I've been wondering if this freezing and thawing is good for the earth in the way that exposure to hot then cold is good for the circulatory and immune system in a human. Is it a flush? Does it benefit the animals any? Or the trees? Is it simply confusing, as it is for me, to be hopeful one day because it's getting warmer and I can do with one layer less and then disappointed the next when it's so cold another layer is needed?

I enjoy the ice, anyway. I like to watch the bubbles beneath it pulsate. I like to watch birds land on it. I like to crack it. I like the way it changes the look of things. And I'll be glad to see it go and make way for spring.

Saturday, 20 February 2010


Coast lines and bodies of water have been a theme for me since my arrival here in Colchester. I've taken field trips to the North Sea, to Orford Ness, to Minsmere, Southwold, Dunwich, Dengie. We talked about the sea this week in Wild East. Jules said that the light, the ozone blue of the sky on that particularly sunny morning, made him want to go to the beach. That seemed funny. I saw the same beautiful sky and was excited about the day, but I was feeling that the beach was the last place I wanted to be. It made me start thinking about my relationship with the oceans. I've always wondered if I were landlocked in the middle of the country if I would miss the ocean. Growing up, the ocean was always just over the mountains. I knew where to find it. I thought I'd miss it when I lived in Norwich, but I didn't really. I didn't miss it in DC. I enjoyed going to visit it when I lived in Orange Country and LA. I spent a bit of time by oceans in Australia. It was exciting to see where the Southern and Indian Oceans met. It was thrilling to watch the sun rise over the ocean in the Whitsundays and to see the belt of Orion set into the black water. I'm not sure what my relationship was with the ocean when I was younger. I remember going to the beach. I remember the discomfort of sand in every crevice. I remember playing in the waves. I remember a sandshark swimming over my feet and being terrified. I must have been about seven. And now I'm sort of terrified of the ocean, though not as a result of that fish fluttering over my feet. I like the ocean fine from land, from up on a cliff, or at a safe distance or possibly on a flat beach with my feet in it so long as the water stays below mid-calf. I enjoy watching waves crash on the shore and dolphins arching their way along a beach. I love the sound of sea lions barking to each other. I love a blue ocean, the variation of colors as it moves from shallow to deep. But do I need an ocean? I've visited it more than I thought I would since I moved here, but I could do without it. True, the North Sea doesn't really do it for me. And technically, it visits the front of my building twice a day with the tide. I like a river. I'm craving forests and mountains. When I need a retreat, it's usually not to the beach. Maybe I've been spoiled and there's always been one within driving distance.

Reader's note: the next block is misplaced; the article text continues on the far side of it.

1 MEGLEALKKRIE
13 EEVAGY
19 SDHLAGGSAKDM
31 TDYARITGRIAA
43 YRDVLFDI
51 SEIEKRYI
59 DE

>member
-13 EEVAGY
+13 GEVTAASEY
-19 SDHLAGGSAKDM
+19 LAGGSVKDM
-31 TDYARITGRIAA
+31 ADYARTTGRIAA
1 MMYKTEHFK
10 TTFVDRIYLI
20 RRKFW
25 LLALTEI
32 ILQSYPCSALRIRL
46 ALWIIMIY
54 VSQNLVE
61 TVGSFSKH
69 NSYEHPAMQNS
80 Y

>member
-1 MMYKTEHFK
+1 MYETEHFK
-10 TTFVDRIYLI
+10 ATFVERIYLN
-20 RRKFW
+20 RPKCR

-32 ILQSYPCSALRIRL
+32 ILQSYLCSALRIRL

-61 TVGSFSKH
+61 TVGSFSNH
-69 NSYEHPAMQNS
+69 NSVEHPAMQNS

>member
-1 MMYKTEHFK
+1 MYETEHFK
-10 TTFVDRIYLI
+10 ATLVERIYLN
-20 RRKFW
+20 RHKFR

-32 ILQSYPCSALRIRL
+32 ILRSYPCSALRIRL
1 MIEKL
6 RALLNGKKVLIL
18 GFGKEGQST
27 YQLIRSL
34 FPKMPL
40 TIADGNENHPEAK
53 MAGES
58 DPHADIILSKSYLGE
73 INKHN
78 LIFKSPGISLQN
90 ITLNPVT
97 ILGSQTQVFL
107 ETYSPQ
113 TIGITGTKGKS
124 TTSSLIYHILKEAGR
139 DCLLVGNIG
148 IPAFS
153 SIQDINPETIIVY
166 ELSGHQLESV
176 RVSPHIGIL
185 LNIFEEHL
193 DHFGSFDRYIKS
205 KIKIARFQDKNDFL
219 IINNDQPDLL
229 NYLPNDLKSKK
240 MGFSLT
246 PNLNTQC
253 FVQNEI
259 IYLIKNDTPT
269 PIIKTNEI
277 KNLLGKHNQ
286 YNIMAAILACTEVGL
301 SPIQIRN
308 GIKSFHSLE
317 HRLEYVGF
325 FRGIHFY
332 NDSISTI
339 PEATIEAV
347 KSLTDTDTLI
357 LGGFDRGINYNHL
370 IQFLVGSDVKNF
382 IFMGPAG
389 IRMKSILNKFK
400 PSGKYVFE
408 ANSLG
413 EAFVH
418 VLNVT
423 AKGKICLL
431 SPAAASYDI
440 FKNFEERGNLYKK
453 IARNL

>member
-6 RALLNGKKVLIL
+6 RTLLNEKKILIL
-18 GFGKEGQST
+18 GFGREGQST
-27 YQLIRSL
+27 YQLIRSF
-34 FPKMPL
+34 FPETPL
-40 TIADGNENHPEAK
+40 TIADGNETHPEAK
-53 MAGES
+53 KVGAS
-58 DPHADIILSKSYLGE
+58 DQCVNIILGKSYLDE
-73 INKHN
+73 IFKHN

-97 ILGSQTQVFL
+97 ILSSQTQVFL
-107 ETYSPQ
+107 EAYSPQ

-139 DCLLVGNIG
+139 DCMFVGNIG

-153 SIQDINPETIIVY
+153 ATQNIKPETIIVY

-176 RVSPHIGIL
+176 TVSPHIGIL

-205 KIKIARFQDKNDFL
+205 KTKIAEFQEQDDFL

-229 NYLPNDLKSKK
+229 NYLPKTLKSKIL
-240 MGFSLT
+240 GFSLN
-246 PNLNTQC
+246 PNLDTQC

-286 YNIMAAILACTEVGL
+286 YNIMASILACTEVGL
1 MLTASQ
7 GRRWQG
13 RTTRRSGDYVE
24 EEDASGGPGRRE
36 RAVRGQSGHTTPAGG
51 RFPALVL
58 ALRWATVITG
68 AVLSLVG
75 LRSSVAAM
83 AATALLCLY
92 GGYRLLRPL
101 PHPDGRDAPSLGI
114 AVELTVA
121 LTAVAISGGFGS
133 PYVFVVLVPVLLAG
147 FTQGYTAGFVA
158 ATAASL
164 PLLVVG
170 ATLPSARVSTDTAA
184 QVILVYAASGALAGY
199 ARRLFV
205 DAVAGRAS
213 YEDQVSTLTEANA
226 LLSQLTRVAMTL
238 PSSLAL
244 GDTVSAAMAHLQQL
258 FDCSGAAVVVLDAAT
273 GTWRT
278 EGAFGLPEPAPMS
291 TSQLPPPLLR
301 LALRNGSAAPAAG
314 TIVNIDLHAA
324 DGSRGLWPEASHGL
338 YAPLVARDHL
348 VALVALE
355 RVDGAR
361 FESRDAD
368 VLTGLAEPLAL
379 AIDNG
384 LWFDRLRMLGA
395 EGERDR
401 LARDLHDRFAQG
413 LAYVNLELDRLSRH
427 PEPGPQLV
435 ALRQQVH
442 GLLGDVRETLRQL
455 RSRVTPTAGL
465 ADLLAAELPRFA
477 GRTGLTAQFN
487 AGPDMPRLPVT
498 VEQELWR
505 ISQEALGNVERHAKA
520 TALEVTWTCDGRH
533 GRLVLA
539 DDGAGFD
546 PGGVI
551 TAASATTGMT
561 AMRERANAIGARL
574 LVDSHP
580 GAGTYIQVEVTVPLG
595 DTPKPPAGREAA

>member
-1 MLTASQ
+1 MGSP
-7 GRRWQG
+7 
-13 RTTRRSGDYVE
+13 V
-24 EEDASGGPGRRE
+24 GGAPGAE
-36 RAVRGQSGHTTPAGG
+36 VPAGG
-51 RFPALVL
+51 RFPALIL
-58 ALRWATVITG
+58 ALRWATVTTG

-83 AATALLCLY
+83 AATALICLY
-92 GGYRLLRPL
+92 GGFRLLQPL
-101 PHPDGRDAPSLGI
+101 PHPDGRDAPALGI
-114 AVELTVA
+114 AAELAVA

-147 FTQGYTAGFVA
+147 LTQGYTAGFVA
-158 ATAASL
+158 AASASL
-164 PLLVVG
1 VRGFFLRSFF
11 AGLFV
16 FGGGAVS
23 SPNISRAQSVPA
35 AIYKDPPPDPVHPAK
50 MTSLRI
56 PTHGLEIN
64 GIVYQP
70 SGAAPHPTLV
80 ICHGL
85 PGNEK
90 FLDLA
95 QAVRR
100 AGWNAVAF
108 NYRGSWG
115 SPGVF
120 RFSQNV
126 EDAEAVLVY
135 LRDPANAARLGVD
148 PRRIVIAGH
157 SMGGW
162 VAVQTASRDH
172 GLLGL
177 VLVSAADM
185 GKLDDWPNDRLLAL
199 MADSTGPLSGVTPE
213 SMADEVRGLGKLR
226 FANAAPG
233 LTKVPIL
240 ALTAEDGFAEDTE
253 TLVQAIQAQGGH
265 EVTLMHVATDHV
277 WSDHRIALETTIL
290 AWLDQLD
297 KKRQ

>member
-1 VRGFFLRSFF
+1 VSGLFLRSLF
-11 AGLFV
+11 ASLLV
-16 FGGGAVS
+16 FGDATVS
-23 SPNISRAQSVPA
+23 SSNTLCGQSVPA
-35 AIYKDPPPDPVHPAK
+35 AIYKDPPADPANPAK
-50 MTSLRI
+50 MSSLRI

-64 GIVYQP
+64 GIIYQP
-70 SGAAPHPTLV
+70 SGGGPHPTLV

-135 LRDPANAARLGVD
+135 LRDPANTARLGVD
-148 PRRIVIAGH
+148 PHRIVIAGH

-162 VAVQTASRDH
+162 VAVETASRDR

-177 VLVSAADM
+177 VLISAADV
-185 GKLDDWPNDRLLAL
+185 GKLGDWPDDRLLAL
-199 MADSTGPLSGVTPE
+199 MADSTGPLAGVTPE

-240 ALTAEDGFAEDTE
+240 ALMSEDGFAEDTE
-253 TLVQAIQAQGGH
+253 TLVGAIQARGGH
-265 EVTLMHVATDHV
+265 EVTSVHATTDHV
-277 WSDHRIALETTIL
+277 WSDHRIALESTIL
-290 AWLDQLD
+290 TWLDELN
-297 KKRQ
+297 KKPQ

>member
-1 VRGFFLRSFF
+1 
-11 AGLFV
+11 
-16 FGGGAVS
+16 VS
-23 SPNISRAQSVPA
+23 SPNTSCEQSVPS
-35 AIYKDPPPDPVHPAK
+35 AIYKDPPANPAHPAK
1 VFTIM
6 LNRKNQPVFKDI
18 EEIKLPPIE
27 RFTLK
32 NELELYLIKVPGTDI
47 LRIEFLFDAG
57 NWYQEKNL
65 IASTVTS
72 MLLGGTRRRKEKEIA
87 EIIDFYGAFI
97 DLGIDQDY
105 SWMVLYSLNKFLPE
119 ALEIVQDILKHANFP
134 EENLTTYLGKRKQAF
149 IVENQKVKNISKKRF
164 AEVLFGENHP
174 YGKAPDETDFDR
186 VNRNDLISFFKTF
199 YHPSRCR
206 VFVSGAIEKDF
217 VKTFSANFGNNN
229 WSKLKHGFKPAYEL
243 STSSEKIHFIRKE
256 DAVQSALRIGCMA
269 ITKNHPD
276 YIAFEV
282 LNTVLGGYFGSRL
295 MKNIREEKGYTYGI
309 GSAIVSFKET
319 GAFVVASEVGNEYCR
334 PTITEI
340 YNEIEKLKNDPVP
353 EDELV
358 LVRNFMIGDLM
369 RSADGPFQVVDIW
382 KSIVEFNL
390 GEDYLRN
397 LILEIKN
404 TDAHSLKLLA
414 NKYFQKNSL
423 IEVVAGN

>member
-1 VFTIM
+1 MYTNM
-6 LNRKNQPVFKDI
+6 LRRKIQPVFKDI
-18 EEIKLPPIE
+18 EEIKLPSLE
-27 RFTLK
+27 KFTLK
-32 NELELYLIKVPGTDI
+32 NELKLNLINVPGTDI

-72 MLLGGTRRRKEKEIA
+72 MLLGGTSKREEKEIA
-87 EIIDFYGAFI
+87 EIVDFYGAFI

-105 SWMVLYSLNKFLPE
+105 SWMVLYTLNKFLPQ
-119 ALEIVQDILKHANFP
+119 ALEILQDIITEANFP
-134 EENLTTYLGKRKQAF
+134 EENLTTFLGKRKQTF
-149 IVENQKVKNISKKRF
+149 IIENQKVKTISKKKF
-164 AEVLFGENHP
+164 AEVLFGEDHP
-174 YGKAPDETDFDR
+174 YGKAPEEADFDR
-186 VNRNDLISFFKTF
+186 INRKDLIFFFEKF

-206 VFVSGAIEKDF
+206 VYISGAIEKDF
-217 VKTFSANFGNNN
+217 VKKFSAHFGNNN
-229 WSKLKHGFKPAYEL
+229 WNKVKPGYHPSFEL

Today is the kind of day when it delights me to send a flock of gulls into the air. My mood proceeds me. The gulls jump up and flap their wings to keep it off them. In their sea-worthy screeches, they scold me for coming. "Keep that shit away from here." They haven't done anything to warrant my scowling gaze turned upon them, but they're there, where I want to be, and today I am not backing down. I'm hoping the water will be a calming affect. Besides, I'm quite pleased to a little ruckus being made by someone or something other than me. It makes me smile. The festering settles as the sun sets and the gulls make their way back, one orange foot at a time.

The most important choice you will ever make . . .

Tuesday there was a lecture on ecoliteracy. It brought up some interesting debates and responses from my classmates. My attentions settled on two quotes. One was from Aldo Leopold and included the phrase "rivers washing the future into the sea". I thought that was tragically lovely. The other was from the tutor who said that the choices we make at the supermarket are the most important ones we can make. What are the implications of this? It seems like it shouldn't be that way. It seems like our vote, our actions, our . . . I don't, anything seems more important than what we buy at the supermarket. Does this mean each bleep as an item is scanned is a vote? I think the answer is yes. Now that we live in such a economically powered world, the best way for the average person to get his or her point across is to speak with his or her money. This also means the more money you have, the more power you have. Now, of course, as an individual, you don't count for much or make much difference, but it's a start and at least your conscience will be clear. And once you start going down that path, you can lead by example, encourage others to, band with likeminded folk and start to build that social capital, start, like Ming Lo, to move the mountain, influence the economic machine.

Shake things up